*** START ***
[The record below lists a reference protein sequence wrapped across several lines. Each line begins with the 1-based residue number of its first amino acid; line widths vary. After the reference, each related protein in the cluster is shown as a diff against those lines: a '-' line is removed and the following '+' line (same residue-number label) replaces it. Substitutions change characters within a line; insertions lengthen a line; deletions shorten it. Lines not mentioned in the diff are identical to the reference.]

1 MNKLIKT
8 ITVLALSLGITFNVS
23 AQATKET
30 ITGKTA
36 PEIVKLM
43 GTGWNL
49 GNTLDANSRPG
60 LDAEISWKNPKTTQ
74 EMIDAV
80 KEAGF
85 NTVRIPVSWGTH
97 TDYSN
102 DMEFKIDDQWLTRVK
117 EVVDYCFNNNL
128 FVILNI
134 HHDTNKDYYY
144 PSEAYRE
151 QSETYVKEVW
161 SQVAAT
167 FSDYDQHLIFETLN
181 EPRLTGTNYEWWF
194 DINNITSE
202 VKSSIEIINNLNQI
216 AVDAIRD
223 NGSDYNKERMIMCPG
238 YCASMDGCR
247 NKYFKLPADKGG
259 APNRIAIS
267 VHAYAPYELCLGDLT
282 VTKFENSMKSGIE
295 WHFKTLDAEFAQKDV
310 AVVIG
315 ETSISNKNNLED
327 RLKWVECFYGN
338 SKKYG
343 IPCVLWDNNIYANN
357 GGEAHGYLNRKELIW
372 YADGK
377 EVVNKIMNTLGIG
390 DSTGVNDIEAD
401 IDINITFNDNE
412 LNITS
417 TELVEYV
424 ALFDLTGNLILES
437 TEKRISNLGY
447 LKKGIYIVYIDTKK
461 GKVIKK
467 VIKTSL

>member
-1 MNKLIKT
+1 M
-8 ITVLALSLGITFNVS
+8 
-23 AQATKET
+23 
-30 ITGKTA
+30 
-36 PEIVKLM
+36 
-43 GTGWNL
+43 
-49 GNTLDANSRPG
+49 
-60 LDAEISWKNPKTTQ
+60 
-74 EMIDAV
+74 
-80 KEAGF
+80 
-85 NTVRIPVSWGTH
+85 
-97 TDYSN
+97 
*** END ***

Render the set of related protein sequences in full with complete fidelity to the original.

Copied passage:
[The record below lists a reference protein sequence wrapped across several lines. Each line begins with the 1-based residue number of its first amino acid; line widths vary. After the reference, each related protein in the cluster is shown as a diff against those lines: a '-' line is removed and the following '+' line (same residue-number label) replaces it. Substitutions change characters within a line; insertions lengthen a line; deletions shorten it. Lines not mentioned in the diff are identical to the reference.]

1 MNKLIKT
8 ITVLALSLGITFNVS
23 AQATKET
30 ITGKTA
36 PEIVKLM
43 GTGWNL
49 GNTLDANSRPG
60 LDAEISWKNPKTTQ
74 EMIDAV
80 KEAGF
85 NTVRIPVSWGTH
97 TDYSN
102 DMEFKIDDQWLTRVK
117 EVVDYCFNNNL
128 FVILNI
134 HHDTNKDYYY
144 PSEAYRE
151 QSETYVKEVW
161 SQVAAT
167 FSDYDQHLIFETLN
181 EPRLTGTNYEWWF
194 DINNITSE
202 VKSSIEIINNLNQI
216 AVDAIRD
223 NGSDYNKERMIMCPG
238 YCASMDGCR
247 NKYFKLPADKGG
259 APNRIAIS
267 VHAYAPYELCLGDLT
282 VTKFENSMKSGIE
295 WHFKTLDAEFAQKDV
310 AVVIG
315 ETSISNKNNLED
327 RLKWVECFYGN
338 SKKYG
343 IPCVLWDNNIYANN
357 GGEAHGYLNRKELIW
372 YADGK
377 EVVNKIMNTLGIG
390 DSTGVNDIEAD
401 IDINITFNDNE
412 LNITS
417 TELVEYV
424 ALFDLTGNLILES
437 TEKRISNLGY
447 LKKGIYIVYIDTKK
461 GKVIKK
467 VIKTSL

>member
-1 MNKLIKT
+1 M
-8 ITVLALSLGITFNVS
+8 
-23 AQATKET
+23 
-30 ITGKTA
+30 
-36 PEIVKLM
+36 
-43 GTGWNL
+43 
-49 GNTLDANSRPG
+49 
-60 LDAEISWKNPKTTQ
+60 
-74 EMIDAV
+74 
-80 KEAGF
+80 
-85 NTVRIPVSWGTH
+85 
-97 TDYSN
+97 